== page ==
MINING companies that arrived in the Democratic Republic of Congo (DRC) for month-long talks regarding implementation of newly promulgated mining code say they will target the recognition of 10-year stability clauses contained in the previous code.
Companies including Randgold Resources and Glencore said the stability clauses are contained in the old code of 2002. They pointed to Article 276 of that code which “… provided for 10 years of stability after changes are made to the mining code, and formed the basis of many investment decisions in DRC”.
“This period of stability resulted in over $10bn in direct investments by the mining industry which created over 20,000 full time jobs in the DRC,” they said. The negotiations are waiting on an appointment with mines minister, Martin Kabwelulu and were due to start on March 14. An earlier meeting between senior mining management and Joseph Kabila, the DRC’s president, started a day late on March 7.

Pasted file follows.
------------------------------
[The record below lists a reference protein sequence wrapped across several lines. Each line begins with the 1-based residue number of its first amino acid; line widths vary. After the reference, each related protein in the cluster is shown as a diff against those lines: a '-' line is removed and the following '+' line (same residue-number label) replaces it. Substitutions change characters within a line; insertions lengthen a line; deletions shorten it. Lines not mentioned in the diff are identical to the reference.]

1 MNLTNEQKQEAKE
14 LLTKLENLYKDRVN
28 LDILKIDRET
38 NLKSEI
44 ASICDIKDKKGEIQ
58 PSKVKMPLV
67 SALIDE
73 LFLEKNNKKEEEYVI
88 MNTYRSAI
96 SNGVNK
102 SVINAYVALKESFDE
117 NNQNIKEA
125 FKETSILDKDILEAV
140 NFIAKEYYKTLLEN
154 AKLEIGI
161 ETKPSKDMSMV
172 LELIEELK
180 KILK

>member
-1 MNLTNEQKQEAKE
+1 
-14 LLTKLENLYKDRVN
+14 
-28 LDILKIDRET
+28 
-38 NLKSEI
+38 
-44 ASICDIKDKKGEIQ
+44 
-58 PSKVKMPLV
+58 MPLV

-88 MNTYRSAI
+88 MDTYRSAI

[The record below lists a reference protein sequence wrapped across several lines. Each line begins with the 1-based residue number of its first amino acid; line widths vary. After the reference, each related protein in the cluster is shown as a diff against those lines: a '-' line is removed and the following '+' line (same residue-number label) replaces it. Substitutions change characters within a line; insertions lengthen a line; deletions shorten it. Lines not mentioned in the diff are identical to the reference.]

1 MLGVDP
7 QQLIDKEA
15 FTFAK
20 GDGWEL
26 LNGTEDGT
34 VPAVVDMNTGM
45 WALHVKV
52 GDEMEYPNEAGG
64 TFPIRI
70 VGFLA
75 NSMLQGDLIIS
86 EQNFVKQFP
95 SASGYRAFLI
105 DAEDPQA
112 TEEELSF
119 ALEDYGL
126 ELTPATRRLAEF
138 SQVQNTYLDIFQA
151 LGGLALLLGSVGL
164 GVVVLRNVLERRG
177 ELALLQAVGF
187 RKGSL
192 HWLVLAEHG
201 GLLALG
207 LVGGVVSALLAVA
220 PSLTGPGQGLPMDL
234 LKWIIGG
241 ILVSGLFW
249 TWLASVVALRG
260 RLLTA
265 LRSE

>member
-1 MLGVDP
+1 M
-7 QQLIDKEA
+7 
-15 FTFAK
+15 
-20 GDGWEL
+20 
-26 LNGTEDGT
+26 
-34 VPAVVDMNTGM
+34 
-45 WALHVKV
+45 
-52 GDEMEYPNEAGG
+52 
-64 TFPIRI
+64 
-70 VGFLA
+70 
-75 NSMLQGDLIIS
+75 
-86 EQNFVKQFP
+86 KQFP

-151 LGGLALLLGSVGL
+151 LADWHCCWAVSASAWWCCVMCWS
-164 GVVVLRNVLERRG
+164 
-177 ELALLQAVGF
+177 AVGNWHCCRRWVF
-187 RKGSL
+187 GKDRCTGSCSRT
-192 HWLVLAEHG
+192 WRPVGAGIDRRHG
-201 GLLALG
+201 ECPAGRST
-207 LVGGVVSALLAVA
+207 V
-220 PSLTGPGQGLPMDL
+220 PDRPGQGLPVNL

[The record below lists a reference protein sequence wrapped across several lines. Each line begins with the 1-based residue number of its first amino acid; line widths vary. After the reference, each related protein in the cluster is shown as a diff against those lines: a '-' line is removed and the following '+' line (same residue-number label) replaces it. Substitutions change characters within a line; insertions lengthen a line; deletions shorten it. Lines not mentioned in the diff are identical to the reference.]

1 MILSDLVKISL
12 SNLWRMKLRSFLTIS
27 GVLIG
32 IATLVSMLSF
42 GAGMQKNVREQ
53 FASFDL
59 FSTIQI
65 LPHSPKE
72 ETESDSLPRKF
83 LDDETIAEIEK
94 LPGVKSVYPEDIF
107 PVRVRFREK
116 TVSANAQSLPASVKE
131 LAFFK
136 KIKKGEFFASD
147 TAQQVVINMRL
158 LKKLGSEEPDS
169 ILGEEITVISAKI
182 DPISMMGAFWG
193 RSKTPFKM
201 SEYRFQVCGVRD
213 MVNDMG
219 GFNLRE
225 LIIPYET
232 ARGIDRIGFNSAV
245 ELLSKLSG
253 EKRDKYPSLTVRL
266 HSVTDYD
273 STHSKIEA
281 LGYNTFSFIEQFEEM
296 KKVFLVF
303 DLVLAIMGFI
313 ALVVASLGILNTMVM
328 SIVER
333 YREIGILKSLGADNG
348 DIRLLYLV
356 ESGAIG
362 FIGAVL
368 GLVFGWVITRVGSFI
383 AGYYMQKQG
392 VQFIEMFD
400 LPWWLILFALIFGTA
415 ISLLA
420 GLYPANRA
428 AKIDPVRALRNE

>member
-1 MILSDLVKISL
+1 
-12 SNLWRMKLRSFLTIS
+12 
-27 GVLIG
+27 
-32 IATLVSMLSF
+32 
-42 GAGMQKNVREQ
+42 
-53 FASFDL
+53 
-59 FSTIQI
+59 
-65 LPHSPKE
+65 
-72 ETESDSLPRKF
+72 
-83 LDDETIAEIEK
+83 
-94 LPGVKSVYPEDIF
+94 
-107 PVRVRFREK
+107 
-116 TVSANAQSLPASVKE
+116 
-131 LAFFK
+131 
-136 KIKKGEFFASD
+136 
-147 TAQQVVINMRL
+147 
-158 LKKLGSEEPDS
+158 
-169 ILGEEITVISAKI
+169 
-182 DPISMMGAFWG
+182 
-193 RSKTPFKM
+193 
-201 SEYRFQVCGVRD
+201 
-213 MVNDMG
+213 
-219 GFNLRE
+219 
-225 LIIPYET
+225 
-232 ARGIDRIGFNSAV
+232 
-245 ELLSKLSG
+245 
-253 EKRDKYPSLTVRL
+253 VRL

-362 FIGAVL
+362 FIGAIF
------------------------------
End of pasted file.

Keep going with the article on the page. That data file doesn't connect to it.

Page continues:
In that meeting, it was made clear to the mining firms that changes to the mining code had been passed into law by the country’s parliament. The miners had been hoping Kabila would intervene and not sign the document into law. However, Kabila agreed that certain concerns raised by the miners would be resolved “… through transitional arrangements, mining regulations and agreements and guarantees”.
As a result, legal and technical teams from the mining firms had submitted a matrix of the industry’s issues as well as proposals. In their meeting with Kabila, the mining firms confirmed “… their willingness to negotiate additional royalties and changes to other taxes as part of this process”, they said.
One of the code changes is that royalties on cobalt, which is a vital component in electric car batteries, increase fivefold to 10%. There is also a requirement for increased ownership by the state in the mines.
In a related development, Randgold Resources’ and AngloGold Ashanti’s Kibali mine, Glencore’s Mutanda Mine and Kamoto Copper Company, the Kamoa-Kakula mine, MMG’s Kinsevere mine and CMOC’s Tenke Fungurume mine have resigned from the FEC.
The FEC is the Congolese Chamber of Commerce which the mines said no longer “.. adequately represented their interests”. The mines resigning from the FEC account for 85% of the DRC’s copper, cobalt and gold production.